Aside from being the last three congregational leaders for the Ursuline Sisters, these three Sisters have been active in environmental issues for years.

As director of the Mount Saint Joseph Conference and Retreat Center, Sister Amelia developed an environmental education program for children visiting the Mount. She created such programs as “Save Money, Save Energy, Save God’s Earth” for churches of all faiths, a Green Living Symposium and was among those involved in the GREENing Western Kentucky Expo, which stood for “Getting Renewable Energy Education Now.”

Sister Michele and Sister Sharon were both members of Water Watch, and then Watershed Watch, and Sister Sharon continues to do water testing of local streams. Sister Michele began an environmental science class during her former days as a biology professor at Brescia University in Owensboro. During her previous ministry with UNANIMA, in 2016 she attended the United Nations Climate Change Conference in Paris. From her ministry in Kansas City recently she took part in an online discussion on Laudato Si’ with EarthBeat, through National Catholic Reporter.

With so many other issues dominating the national conversation, the Sisters know it will take extra effort to focus attention on care for the planet.

“It is all connected – environmental issues make Covid worse,” Sister Michele said, noting that natural disasters like fires, floods and storms make people take shelter and ignore social distancing.

“Black and Brown and Indigenous People suffer more from Covid and from environmental disasters, another result of racism,” she said. “Climate change has a great potential to unite us across political divides, unless people don’t ‘believe in it’ and actually use it as a political weapon.”

“I hear and see so many whose focus is only on the present, daily task,” Sister Sharon said. “The forester who clear cuts because it is easier, faster and initially more lucrative is living only in the present. The forester who selects and carefully removes to preserve and enhance growth and forest diversity focuses on the sustainable future. The former seems easier – and can become ammunition for those who try to say that strong environmental policies cost jobs. While that is not true, those lobbyists and publicists can get people believing it is true,” she said. “I guess we just have to be the broken record that keeps teaching and modeling the truth that we are one integrated whole and we must believe that every tiny move we make affects the whole.”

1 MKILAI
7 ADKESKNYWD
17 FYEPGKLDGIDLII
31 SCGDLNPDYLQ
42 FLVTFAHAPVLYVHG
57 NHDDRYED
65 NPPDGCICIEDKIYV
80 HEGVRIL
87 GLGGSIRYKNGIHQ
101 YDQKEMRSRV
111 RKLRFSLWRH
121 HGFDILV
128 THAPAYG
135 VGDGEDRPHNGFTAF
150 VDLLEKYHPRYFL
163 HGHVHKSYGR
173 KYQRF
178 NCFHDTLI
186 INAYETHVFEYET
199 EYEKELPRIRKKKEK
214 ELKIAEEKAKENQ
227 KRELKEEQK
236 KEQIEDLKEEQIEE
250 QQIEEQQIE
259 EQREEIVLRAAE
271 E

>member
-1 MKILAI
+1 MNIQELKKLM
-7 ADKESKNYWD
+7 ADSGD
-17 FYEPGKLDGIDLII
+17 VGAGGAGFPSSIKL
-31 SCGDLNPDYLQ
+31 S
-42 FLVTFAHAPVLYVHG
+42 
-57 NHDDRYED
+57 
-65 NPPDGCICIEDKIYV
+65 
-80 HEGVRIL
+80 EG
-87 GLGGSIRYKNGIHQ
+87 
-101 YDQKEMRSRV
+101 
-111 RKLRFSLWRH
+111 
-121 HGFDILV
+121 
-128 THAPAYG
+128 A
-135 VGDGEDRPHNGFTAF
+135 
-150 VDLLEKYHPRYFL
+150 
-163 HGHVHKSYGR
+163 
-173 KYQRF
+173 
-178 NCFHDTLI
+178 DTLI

Among the many Ursuline efforts to care for the earth, Sister Amelia is especially proud of the environmental audit the community did in 1997 to develop a 10-year plan for sustainability.

“Our community has tried for at least 25 years to move to sustainable ways of living,” she said.  “We worked with Father Al Frisch, a well-known Catholic environmentalist, to evaluate our properties. When buildings were renovated, they incorporated many ways to sustain the environment, for example, geothermal heating and cooling systems, low flow showers and commodes, better lighting and other water-saving techniques. The Sisters have incorporated recycling in every area possible.”

Sister Michele also cited the sustainability plan as a source of pride, along with the work being done by Sister Larraine Lauter at Water With Blessings, bringing clean water to impoverished nations.

For Sister Sharon, there isn’t a single effort that makes her as proud as much as the decades of consistent efforts from the Sisters.

“Efforts to recycle, to reduce the carbon footprint, to model certain practices, to educate,” she said.

Sister Amelia said Laudato Si’ continues to re-energize the need to work for a sustainable environment.

“It gave the spirituality of the environment that we needed to connect all aspects of saving our common home.”